For Freedom I Bleed, Fight, Survive / Para la libertad sangro, lucho, pervivo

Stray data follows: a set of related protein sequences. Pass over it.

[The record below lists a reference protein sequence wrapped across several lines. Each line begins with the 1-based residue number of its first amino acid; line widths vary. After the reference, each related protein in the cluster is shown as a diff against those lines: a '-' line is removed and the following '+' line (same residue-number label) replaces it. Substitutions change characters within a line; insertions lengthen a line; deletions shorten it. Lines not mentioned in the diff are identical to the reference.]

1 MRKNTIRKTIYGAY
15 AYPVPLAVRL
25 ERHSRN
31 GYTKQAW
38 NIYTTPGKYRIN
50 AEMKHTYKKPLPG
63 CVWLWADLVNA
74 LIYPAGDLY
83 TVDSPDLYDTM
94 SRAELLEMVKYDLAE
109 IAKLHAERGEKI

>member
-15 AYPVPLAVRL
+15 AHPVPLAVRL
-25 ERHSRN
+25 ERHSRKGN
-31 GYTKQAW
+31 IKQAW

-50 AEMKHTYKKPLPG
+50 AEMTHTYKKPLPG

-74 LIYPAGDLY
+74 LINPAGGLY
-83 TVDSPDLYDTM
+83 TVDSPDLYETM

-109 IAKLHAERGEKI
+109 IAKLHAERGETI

Miguel Hernández (Orihuela, 1910) fought in the Spanish Civil War and was known as the poet of the people and the revolution. From a very young age his experience tending sheep and goats gave him a keen appreciation of the natural world and compassion for the farm laborer. He read voraciously and as a teenager published his poems in local magazines earning for himself the moniker of «the goatherd poet.» He made numerous trips to Madrid where he developed close friendships with other poets, among them Vicente Aleixandre and the Chilean, Pablo Neruda. After the defeat of the Republic, he was imprisoned by Franco’s forces. He died of tuberculosis in jail in Alicante in March, 1942. His most well-known books of poetry are Perito en lunas (1933), El rayo que no cesa (1936), Viento del pueblo (1937), El hombre acecha (1939 printed but unpubli-shed—posthumous facsimile edition 1981), Cancionero y romancero de ausencias (written 1938-1941, first posthumous edition, 1958).